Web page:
The History Of The Barber Pole

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The Modern Barber Pole originated
in the day when blood letting was one of the principal duties of the barbering trade. The two spiral ribbons painted around the pole represented two long bandages, one twisted around the arm before bleeding (to make the vein stand out), and the other used to bind it afterwards.
The patient clutched the staff firmly during the entire operation. Originally, when not in use, the pole with bandage pre-wound (so it might be ready when needed) was hung at the door as a sign. Later an imitation was painted and given a permanent place on the sidewalk outside.” So states the Barber’s Manual.
Some historians credit the blue stripe on the American poles as having been transported from blue and white bands on English poles of the 1700’s. Other authorities say that American barbers added the blue stripe to their red and white poles as a patriotic gesture.
The majority of early American barber poles were freestanding sidewalk pillars ranging from six to twelve feet in height. During the late 1890’s municipal authorities began to outlaw barber poles and cigar store Indians as public safety hazards. The wooden Indians were taken inside for a while, but eventually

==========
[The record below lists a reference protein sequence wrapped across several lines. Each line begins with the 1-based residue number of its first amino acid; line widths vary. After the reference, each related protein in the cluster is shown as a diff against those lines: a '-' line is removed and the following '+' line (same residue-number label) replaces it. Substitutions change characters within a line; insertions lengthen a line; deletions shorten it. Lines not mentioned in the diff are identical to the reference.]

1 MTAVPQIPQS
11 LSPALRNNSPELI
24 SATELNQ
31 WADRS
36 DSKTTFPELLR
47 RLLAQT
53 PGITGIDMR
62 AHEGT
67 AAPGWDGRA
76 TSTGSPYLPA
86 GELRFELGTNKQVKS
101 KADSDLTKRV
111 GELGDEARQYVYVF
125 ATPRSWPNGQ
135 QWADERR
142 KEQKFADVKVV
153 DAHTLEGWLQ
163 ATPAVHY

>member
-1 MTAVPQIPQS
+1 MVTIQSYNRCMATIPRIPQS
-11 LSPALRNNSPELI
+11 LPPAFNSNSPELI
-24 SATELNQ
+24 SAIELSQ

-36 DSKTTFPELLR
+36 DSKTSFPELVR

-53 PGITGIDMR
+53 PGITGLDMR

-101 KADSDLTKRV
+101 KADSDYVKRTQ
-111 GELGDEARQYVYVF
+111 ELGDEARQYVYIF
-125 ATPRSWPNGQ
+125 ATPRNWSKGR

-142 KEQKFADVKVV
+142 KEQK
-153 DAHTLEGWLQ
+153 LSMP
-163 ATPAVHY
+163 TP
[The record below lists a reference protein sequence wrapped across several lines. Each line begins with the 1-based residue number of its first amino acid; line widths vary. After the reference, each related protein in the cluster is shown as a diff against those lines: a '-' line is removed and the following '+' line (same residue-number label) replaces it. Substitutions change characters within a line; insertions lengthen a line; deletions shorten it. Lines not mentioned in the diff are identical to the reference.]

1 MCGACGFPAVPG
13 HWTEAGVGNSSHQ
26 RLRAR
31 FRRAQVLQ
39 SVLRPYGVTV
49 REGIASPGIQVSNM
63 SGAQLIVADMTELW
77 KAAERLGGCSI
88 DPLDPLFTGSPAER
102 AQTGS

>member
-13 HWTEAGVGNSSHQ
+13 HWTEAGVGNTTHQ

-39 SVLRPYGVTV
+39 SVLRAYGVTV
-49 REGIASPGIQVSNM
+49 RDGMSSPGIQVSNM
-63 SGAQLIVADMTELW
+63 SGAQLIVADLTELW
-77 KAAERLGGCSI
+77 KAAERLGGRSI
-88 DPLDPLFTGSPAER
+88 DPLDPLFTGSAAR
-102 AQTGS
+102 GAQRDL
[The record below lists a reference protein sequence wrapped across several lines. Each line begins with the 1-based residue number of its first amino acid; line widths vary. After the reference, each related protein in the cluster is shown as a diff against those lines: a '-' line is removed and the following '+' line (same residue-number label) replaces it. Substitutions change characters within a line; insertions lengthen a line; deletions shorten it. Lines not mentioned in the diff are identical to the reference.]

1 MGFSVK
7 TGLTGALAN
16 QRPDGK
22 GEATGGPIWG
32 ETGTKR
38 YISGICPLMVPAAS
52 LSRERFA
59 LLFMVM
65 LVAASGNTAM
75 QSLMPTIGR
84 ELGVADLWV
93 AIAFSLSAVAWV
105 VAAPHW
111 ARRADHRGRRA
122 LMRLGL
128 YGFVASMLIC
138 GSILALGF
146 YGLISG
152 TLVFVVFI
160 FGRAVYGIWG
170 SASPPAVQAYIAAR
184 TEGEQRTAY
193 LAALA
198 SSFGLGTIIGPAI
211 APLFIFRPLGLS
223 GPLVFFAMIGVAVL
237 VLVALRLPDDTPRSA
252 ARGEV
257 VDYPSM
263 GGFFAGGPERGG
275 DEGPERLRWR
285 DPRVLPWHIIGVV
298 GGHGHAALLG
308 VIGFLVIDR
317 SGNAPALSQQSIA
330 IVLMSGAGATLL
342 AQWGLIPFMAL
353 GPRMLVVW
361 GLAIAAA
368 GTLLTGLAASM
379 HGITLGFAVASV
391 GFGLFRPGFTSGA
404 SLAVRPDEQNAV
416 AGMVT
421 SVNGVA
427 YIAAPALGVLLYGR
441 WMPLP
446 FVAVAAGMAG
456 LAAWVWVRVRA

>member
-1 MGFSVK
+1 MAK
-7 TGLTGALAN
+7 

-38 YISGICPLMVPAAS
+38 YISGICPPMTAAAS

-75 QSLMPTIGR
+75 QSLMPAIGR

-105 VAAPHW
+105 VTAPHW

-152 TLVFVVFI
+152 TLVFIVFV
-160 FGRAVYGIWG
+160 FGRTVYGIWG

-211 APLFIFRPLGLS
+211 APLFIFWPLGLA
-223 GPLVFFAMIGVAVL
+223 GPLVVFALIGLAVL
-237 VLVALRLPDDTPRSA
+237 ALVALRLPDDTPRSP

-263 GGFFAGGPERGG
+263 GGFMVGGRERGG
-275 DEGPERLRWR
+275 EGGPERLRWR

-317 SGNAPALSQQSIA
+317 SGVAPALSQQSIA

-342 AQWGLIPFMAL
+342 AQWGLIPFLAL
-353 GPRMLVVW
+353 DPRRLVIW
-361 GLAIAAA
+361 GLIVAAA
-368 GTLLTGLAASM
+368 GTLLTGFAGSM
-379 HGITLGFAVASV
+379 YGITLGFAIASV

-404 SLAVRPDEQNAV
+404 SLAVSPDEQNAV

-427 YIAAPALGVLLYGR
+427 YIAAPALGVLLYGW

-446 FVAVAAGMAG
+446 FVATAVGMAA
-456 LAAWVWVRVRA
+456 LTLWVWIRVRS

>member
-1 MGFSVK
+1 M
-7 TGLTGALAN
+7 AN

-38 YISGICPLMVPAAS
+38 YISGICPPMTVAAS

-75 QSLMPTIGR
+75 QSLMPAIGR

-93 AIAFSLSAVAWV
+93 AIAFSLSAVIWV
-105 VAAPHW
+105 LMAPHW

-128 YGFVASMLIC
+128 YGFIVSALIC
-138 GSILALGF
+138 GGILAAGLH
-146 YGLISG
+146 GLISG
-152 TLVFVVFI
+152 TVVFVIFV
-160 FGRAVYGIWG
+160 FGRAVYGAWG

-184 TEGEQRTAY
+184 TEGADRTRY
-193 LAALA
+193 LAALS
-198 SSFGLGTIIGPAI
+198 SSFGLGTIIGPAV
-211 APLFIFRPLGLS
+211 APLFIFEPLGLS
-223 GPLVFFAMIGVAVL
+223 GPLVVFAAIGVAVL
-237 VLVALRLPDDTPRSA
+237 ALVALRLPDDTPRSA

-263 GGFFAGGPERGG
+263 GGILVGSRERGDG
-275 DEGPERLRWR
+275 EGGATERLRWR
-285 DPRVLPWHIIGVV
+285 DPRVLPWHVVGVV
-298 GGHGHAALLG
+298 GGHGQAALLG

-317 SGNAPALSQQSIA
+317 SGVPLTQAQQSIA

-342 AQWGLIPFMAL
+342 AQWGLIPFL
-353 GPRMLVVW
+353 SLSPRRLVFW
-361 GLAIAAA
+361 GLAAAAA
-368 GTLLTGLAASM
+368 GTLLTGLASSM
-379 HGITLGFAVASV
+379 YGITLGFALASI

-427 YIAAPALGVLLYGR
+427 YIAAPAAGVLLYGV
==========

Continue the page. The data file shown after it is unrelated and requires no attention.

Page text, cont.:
more than 100,000 of thee obsolete figures were thrown in rivers, buried in garbage dumps or fed to fireplaces. Only about 3,000 authentic cigar store Indians exist today in museums and private collections.
Most wooden barber poles simply did not survive the outdoor elements
of wind, rain, and hungry termites. Although not as rare as tobacco figures, early poles with original paint intact are quite scarce. Recent auction prices have ranged from $1,000 to $12,000 each. Among the most valuable today are the flat sided stained glass poles that often hung in hotel lobbies.
Koch’s offered a 12-inch diameter leaded glass globe in their 1926 catalog. Few of these have survived
Modern barber poles, with revolving
interior cylinders, cost from $300 to $750 each and are still available from the last remaining factory outlet, the William Marvy company of 1538 St,. Clair Avenue,
St. Paul Minnesota. The Marvy factory has produced more than 75,000 poles over the last half century. Today much of their activity
centers around replacement parts and restoration work; but they still offer a selection of nine barber
poles ranging from eighteen to forty- seven inches tall.

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